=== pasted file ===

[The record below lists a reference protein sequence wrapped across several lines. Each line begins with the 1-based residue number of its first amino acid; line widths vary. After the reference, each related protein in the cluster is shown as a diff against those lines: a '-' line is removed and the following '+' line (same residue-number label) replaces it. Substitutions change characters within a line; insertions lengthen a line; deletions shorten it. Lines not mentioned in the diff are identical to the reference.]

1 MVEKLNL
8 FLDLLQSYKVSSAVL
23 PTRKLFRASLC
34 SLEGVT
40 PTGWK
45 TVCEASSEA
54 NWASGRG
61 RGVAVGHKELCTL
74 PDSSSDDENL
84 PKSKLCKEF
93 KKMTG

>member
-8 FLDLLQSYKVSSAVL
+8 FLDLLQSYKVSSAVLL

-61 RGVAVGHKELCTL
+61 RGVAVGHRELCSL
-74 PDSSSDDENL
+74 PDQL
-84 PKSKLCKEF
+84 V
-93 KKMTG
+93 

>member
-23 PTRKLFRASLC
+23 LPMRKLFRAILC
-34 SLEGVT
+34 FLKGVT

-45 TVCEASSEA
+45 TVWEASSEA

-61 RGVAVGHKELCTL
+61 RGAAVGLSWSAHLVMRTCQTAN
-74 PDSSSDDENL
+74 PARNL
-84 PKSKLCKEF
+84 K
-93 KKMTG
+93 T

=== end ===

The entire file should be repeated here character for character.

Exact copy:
[The record below lists a reference protein sequence wrapped across several lines. Each line begins with the 1-based residue number of its first amino acid; line widths vary. After the reference, each related protein in the cluster is shown as a diff against those lines: a '-' line is removed and the following '+' line (same residue-number label) replaces it. Substitutions change characters within a line; insertions lengthen a line; deletions shorten it. Lines not mentioned in the diff are identical to the reference.]

1 MVEKLNL
8 FLDLLQSYKVSSAVL
23 PTRKLFRASLC
34 SLEGVT
40 PTGWK
45 TVCEASSEA
54 NWASGRG
61 RGVAVGHKELCTL
74 PDSSSDDENL
84 PKSKLCKEF
93 KKMTG

>member
-8 FLDLLQSYKVSSAVL
+8 FLDLLQSYKVSSAVLL

-61 RGVAVGHKELCTL
+61 RGVAVGHRELCSL
-74 PDSSSDDENL
+74 PDQL
-84 PKSKLCKEF
+84 V
-93 KKMTG
+93 

>member
-23 PTRKLFRASLC
+23 LPMRKLFRAILC
-34 SLEGVT
+34 FLKGVT

-45 TVCEASSEA
+45 TVWEASSEA

-61 RGVAVGHKELCTL
+61 RGAAVGLSWSAHLVMRTCQTAN
-74 PDSSSDDENL
+74 PARNL
-84 PKSKLCKEF
+84 K
-93 KKMTG
+93 T